THE WATERBOYS - THE MAGNIFICENT SEVEN
POPE FRANCIS CO-WRITER & ARCHBISHOP OF CANTERBURY BOOKEND 4 CORNERS FESTIVAL

WHEN THE CHAPLAIN MET THE BISHOP AND TALKED POP - A Tribute To BRIAN HANNON

Brain Hannon

 

I was so sorry to hear about the death on January 10th of Brian Hannon, former anglican Bishop of Clogher.

I imagine that growing up, especially in his late teens, Neil Hannon must have got pretty annoyed at being called the minister’s son. I wonder, 10 years later, whether Rev Brian Hannon ever got used to be known as Neil Hannon’s father. 

I’m a minister like Brian Hannon but I am known more for being a rock fan so it will be a surprise that I actually met Bishop Hannon first and have spent a longer time with him.

I did eventually meet Neil. It was that amazing gig to reopen the Ulster Hall in 2009. Called, Remember The First Time, Northern Ireland finest did one of their own songs and a cover of the first band they actually went to see in the Ulster Hall.  

I was standing in the crowd beside my friends Peter Wilson and Paul Wilkinson when I realised that their other friend was Neil Hannon! It was a perfect position to be in when The Lowly Knights introduced their cover, Divine Comedy’s Something For `The Weekend. “Great writer”, says I for effect. Neil almost fist pumped in contrived comedic glee. 

It was Brian Hannon that I got to spend most time with. I was given the honour of being invited to speak at Monaghan Collegiate Prize Day. I had no idea that the Chairman of the Board of Governors was Brian Hannon, Bishop of Clogher. On the journey from the school to lunch in a nearby hotel I was driven by the Bishop.

Those who know me will know that for this particular clergyman to be thrown to such a situation was much more challenging than it would have been if Mr Divine Comedy himself had been my chauffeur.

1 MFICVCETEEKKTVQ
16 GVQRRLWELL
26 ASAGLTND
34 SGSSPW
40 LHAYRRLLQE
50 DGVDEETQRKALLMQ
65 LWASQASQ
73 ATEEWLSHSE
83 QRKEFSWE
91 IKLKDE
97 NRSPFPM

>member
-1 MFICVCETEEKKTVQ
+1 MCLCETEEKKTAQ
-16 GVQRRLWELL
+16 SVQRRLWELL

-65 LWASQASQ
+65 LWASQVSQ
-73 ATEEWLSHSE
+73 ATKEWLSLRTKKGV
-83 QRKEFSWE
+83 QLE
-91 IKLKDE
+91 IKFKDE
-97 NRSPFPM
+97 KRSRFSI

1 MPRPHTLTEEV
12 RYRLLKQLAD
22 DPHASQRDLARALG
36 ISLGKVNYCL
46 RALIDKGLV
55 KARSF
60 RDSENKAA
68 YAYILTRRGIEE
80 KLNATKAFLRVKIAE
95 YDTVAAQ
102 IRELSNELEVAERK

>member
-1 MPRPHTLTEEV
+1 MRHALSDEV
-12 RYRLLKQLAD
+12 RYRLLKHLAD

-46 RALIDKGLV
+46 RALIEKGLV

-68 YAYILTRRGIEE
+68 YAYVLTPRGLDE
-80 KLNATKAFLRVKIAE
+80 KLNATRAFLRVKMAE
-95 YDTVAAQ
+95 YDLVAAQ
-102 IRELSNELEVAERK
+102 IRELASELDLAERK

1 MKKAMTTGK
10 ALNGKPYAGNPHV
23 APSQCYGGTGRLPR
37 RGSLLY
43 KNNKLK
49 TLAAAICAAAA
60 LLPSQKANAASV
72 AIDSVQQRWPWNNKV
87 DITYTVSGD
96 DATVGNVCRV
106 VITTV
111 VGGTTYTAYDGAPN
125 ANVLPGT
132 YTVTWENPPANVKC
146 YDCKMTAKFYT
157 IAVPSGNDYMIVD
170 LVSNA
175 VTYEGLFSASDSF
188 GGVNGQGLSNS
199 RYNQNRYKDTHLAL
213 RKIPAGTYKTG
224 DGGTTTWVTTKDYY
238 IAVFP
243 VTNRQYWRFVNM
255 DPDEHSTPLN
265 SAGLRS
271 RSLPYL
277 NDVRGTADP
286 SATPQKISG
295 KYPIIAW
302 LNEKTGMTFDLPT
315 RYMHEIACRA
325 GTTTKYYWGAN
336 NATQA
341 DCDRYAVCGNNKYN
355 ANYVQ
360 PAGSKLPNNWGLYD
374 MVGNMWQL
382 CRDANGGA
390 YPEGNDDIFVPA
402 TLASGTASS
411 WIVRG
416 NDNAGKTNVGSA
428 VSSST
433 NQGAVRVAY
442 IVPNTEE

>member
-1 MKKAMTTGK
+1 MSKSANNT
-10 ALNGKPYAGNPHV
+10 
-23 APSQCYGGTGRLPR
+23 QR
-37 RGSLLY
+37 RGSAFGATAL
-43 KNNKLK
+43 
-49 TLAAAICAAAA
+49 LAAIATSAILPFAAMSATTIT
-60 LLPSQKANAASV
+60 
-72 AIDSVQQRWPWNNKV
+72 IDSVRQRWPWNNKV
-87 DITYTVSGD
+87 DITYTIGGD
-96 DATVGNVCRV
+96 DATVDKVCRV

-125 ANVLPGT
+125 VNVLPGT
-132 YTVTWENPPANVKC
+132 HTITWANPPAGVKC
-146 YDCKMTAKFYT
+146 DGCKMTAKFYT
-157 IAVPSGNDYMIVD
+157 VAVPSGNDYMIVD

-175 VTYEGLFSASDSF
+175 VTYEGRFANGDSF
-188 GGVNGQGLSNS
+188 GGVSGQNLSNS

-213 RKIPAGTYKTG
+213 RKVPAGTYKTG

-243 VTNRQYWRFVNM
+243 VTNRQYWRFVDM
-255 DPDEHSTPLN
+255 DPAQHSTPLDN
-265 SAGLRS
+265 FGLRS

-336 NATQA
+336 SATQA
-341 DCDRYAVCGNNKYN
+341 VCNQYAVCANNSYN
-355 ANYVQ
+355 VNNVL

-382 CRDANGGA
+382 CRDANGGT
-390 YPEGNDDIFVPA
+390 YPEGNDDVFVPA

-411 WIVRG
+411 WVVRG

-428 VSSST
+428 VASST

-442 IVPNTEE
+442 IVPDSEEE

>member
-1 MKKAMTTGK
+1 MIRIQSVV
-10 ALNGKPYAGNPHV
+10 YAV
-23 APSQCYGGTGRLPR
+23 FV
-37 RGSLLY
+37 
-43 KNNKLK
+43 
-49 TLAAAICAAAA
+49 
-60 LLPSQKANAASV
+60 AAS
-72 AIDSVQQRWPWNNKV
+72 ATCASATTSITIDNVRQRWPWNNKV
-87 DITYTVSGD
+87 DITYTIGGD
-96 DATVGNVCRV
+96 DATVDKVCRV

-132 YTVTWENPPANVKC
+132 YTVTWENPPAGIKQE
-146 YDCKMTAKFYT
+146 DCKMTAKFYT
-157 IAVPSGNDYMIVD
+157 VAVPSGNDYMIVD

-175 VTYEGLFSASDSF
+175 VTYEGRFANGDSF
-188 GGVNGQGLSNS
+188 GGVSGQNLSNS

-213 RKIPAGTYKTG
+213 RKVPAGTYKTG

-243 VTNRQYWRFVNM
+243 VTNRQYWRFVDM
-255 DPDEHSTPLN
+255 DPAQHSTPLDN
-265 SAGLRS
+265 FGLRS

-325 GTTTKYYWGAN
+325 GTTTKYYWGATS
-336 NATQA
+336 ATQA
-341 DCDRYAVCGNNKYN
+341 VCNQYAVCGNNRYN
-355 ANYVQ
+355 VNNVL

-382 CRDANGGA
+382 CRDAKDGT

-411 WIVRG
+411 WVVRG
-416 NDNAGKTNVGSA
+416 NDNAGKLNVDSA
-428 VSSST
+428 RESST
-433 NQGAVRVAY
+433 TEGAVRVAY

I am reckoning it must have been late 1998 because as I got into the car the first two things I spied were cassettes of Fin de Siècle and A Short Album About Love. 

I immediately confessed to the Bishop that we had something in common. I was a fan of his son. He then shared with me various things about the music industry, the press, Neil and himself. 

He spoke about the press and the record company and a Bishop whose son was writing singles called Generation Sex! It was ripe for difficulties at many levels! He knew he needed to be onto the lyrics before a tabloid journalist would phone up looking a headline. The Record Company were always trying to appease the lyrics but Bishop Hannon got their weighty thoughtfulness. 

He shared with me how he had a recent concert gone back stage and met Tori Amos and her band. Later he had told Neil how wonderful and normal they were, to which Neil shrugged and responded, “What did you expect Dad?” His son’s vocation was opening the Bishop up and he was so prepared to admit his mistakes, prejudices and need for learning.

He also shared a TV moment that had moved both of us just a short time before. Neil was performing live own BBC Northern Ireland’s Across The Line. To do something special he sang the old hymn Dear Lord And Father Of Mankind. I couldn’t believe it at the time. It was beautiful and poignant. The Bishop and his wife Maeve were very moved. Neil would later write an Oratorio with organ, strings and a choir entitled To Our Fathers In Distress and inspired by his father’s battle with Alzheimers.

Speaking of Neil’s faith the Bishop said that he would tell him he was agnostic but after most of their chats the Bishop added with that mischievous humility, that I was so charmed by. that he was probably no more agnostic than the Bishop was at times himself! 

I found Bishop Brian Hannon to be a warm and gracious man, humble and open. Open, not only to me or to his son’s career but to himself. He was a Bishop in his early 60s whereas I was a young University Chaplain in my late 30s. His honesty near confession of what he was learning left an indelible mark on me. I regret not asking to come and spend more time with him.

I treasure that lunch so much. As I looked back this morning I wondered if I had missed something else. Bishop Hannon’s reading of others. When he introduced me to his wife at the lunch table, he introduced me as “Steve, a fan of our son Neil.” He had picked up the fulness of Stockman in a short car journey - not so much Rev as Divine Comedy fan!

Today, my prayers and good wishes go to Maeve, Neil and Bishop Hannon’s other sons Desmond and Brendan. 

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